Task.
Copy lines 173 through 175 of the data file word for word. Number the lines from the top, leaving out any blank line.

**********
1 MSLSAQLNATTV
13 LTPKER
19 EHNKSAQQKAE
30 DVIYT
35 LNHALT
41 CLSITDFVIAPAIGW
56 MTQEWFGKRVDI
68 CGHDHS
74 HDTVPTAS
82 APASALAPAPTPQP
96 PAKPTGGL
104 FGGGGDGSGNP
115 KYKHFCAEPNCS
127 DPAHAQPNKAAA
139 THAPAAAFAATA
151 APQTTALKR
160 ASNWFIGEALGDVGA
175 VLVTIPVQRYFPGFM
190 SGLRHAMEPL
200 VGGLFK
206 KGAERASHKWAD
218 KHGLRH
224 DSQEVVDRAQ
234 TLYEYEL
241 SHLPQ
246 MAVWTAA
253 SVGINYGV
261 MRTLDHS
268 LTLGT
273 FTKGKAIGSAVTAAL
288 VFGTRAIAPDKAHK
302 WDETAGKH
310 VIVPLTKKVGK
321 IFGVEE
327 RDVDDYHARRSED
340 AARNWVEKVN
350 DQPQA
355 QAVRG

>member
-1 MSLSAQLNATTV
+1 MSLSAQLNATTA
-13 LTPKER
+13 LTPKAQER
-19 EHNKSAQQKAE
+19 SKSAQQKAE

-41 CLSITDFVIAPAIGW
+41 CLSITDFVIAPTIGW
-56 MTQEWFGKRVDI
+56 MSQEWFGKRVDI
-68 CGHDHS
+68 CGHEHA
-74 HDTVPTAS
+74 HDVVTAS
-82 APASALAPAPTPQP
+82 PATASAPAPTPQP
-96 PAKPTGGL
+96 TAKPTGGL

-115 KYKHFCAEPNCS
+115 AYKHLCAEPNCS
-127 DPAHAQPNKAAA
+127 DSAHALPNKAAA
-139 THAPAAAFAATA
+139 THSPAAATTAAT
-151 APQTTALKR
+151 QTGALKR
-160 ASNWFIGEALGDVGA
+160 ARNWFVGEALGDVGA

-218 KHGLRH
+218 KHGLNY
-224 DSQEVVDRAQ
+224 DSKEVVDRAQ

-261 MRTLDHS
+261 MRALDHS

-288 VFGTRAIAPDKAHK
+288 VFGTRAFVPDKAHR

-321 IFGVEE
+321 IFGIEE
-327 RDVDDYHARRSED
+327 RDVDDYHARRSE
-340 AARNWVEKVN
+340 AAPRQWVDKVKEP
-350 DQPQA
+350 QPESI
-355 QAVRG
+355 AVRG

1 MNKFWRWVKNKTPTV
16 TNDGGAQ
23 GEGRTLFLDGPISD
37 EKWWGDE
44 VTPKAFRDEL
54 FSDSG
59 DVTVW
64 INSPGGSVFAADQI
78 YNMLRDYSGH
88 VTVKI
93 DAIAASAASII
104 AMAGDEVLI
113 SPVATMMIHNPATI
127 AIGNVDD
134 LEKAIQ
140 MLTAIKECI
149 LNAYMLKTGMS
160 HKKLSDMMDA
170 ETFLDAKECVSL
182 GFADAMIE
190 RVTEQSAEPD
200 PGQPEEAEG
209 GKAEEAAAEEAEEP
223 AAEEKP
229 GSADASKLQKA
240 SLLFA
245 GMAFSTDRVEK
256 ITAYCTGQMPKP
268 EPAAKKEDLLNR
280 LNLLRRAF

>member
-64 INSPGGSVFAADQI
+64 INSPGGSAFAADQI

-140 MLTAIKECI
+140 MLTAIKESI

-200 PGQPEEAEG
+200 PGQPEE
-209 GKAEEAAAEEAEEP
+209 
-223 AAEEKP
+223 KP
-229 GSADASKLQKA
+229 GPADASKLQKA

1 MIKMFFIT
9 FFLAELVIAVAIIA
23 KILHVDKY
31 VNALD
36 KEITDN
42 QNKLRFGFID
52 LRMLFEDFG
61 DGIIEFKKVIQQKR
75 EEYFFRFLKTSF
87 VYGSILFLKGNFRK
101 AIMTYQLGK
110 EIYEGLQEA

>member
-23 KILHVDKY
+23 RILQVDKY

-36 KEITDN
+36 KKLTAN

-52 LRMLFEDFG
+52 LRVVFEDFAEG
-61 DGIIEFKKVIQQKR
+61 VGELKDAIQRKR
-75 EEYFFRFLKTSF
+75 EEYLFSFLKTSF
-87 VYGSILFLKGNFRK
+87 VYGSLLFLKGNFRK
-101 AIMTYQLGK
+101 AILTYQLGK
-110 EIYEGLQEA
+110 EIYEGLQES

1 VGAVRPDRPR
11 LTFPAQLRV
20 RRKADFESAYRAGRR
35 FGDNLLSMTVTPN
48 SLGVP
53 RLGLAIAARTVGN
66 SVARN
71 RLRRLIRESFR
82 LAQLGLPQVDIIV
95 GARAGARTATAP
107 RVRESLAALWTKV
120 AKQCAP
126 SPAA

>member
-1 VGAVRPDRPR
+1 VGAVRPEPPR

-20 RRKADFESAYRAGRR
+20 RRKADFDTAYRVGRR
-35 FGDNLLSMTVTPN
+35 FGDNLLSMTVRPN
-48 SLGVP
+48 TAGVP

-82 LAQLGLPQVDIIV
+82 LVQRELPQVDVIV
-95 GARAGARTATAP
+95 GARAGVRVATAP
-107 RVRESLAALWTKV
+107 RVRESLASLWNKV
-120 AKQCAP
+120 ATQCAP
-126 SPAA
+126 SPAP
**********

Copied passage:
+1 VGAVRPEPPR

-20 RRKADFESAYRAGRR
+20 RRKADFDTAYRVGRR